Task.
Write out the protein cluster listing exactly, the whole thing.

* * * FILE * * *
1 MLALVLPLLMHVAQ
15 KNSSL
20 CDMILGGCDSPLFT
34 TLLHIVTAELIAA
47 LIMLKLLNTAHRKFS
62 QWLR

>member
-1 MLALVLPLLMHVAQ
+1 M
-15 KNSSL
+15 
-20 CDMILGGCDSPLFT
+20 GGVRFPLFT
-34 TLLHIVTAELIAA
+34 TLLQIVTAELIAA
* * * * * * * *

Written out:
1 MLALVLPLLMHVAQ
15 KNSSL
20 CDMILGGCDSPLFT
34 TLLHIVTAELIAA
47 LIMLKLLNTAHRKFS
62 QWLR

>member
-1 MLALVLPLLMHVAQ
+1 M
-15 KNSSL
+15 
-20 CDMILGGCDSPLFT
+20 GGVRFPLFT
-34 TLLHIVTAELIAA
+34 TLLQIVTAELIAA